The Whole Of The Moon

I like sitting up top, looking down on things. Today, preparing myself for a quick round of flyering in Durham, I’m up in the mezzanine of the Market Hall. Drinking Earl Grey, seeing how many stalls had huge cuddly toys perched on the edges of their striped awnings like plush gargoyles. Somewhere, someone is playing 80’s tapes – The Waterboys, ‘You Saw The Whole Of The Moon’ – and I’m half-gone back to the Kirklevington Country Club on goth night, underage drunk, cheap hairspray, gin and bitter lemon. Black tights under denim hotpants? I was there the first time, sweetie.

Music brings things back. Riding on the top of the bus on the way to Hampi, dangerous and uncomfortable but exhilarating, the radio blaring out Bolloywood tunes. All you need to do is play me Rangeela Re and I can see chillis drying on rooftops, laid out in careful rectangles, the fresh ones scarlet, fading block by block to rust.

I liked the patterns made by everyday objects and everyday actions in India, I liked the repetition of forms. Even patties of cow dung slapped onto house walls to dry into fuel for burning.

VaranasiCowpats

I still do it – in the Market Hall I get distracted by repeating spools of thread and button boxes on the embroidery stall. I don’t know why, it just pleases me. It pleases me that with the help of my director, I’ve found lots of repeating images, movements and threads within the show. It’s just how I look at the world I suppose, patterns and associations coming around and around. Very soon the tour will be over, that will be the whole of The Moon, and I’ll have to start gleaning life for a new set of images.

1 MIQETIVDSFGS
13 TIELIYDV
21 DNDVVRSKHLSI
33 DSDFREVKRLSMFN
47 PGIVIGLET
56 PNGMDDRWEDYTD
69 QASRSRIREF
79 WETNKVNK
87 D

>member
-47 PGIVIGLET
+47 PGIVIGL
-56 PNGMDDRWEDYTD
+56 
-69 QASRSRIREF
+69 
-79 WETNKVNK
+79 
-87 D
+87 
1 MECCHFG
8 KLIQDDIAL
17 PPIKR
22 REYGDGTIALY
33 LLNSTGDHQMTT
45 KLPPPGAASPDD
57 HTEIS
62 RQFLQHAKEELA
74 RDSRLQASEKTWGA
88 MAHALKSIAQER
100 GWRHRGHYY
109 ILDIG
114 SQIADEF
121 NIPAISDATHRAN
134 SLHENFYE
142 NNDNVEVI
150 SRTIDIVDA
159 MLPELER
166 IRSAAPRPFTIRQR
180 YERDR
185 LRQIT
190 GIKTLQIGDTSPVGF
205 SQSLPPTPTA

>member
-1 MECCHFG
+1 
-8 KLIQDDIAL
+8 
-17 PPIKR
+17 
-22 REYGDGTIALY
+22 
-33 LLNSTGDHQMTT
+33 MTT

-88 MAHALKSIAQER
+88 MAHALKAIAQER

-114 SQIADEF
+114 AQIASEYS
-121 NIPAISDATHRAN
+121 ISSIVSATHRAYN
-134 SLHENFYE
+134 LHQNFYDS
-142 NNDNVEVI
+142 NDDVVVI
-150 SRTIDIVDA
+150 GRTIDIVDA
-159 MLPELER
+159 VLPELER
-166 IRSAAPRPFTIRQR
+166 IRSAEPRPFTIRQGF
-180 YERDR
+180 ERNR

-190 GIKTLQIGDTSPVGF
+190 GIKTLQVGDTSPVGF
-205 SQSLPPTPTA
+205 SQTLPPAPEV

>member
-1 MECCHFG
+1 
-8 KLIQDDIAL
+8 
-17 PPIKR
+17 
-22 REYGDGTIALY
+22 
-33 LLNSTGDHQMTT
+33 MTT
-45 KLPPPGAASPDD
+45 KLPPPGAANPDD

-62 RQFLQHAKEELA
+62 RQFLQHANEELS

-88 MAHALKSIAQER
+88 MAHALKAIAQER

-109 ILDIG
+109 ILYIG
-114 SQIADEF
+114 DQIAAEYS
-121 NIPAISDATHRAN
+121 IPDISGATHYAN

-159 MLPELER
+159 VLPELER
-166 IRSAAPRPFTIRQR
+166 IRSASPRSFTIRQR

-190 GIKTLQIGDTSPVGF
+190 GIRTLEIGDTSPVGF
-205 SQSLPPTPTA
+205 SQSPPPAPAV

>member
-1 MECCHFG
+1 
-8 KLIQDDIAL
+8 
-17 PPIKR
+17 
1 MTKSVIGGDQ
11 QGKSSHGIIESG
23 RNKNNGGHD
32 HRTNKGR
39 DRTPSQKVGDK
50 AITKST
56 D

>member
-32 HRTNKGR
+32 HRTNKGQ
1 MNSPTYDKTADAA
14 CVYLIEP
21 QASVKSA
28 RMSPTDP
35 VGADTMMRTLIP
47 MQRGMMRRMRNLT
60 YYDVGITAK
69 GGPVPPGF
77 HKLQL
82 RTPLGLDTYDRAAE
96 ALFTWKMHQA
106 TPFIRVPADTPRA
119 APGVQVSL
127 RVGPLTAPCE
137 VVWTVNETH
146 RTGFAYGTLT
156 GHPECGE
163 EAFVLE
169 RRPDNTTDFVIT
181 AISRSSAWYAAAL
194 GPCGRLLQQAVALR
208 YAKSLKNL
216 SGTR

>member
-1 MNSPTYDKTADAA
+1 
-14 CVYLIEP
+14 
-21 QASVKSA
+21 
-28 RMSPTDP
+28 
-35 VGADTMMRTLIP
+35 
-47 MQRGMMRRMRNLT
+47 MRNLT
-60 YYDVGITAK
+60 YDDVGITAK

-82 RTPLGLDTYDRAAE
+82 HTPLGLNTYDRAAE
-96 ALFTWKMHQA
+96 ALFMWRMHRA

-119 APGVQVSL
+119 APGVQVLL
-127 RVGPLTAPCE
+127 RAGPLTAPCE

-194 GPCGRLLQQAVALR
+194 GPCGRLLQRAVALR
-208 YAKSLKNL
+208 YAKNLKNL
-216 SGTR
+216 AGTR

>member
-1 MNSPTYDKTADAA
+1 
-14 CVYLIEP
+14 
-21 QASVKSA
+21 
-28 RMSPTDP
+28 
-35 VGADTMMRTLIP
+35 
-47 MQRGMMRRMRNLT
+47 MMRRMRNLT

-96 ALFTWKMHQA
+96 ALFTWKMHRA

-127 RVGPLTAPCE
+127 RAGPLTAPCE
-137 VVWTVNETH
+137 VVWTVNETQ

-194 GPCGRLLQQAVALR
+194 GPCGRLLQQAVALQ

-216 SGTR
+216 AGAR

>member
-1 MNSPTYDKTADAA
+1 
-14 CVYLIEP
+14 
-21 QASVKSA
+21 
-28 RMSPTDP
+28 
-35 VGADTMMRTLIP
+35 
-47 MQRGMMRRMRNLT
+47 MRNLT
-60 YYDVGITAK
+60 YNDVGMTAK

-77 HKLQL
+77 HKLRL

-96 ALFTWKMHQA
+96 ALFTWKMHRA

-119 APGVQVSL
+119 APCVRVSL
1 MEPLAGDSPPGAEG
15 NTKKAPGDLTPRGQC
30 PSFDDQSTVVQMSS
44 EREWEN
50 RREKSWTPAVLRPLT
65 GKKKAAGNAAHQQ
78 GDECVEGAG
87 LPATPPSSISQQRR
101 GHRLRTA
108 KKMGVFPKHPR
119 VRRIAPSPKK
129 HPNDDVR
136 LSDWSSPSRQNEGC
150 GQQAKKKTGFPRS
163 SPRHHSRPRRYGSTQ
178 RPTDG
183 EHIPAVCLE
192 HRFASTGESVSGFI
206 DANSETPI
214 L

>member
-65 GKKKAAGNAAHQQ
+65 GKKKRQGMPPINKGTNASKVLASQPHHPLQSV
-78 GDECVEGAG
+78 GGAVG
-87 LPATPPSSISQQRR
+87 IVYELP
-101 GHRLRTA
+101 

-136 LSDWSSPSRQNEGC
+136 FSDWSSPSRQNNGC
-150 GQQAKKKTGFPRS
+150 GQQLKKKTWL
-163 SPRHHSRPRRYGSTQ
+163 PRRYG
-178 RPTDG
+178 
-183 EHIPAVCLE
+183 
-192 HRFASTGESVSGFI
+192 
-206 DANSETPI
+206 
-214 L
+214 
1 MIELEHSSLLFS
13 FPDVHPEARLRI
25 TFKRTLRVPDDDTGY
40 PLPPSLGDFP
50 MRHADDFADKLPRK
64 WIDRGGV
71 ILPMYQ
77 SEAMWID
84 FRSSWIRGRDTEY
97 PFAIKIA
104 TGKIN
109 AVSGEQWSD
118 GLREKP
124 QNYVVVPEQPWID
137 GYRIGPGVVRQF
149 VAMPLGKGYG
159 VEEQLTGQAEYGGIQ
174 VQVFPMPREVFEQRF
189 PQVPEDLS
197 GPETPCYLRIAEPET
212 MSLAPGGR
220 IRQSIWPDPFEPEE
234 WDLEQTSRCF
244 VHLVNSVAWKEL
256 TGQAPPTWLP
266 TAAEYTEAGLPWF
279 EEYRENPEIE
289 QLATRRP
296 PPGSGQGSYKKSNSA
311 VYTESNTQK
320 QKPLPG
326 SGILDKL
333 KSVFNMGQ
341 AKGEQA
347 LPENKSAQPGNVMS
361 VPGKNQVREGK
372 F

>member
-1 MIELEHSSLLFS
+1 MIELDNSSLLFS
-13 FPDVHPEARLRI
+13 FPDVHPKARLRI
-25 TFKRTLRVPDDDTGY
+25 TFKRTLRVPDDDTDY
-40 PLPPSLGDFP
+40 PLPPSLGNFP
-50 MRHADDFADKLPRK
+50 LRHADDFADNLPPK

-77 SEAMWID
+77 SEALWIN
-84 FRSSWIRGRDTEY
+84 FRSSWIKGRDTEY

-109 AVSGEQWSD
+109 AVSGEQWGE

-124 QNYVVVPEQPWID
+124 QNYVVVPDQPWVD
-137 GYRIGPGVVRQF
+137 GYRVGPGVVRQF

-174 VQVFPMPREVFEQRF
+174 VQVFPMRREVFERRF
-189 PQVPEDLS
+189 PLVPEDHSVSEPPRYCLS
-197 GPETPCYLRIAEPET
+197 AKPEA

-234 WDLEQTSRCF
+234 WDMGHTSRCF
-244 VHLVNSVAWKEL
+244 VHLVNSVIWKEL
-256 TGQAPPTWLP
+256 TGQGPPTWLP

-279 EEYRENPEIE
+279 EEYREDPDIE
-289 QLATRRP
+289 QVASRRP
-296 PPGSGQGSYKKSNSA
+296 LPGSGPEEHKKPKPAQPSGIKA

buttonsDurham threadspoolsDurham

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About Kirsten Luckins

Poet and performer. North East Programme Co-ordinator for Apples and Snakes. First collection, The Trouble With Compassion, launched March 2016 and available from Burning Eye Books. First solo show, The Moon Cannot Be Stolen, voted second in Saboteur Awards 2014. Second show currently under construction. Poet-in-Residence at the Heroism & Heartbreak project, Hartlepool Community Archive, looking at WW1 maritime stories.
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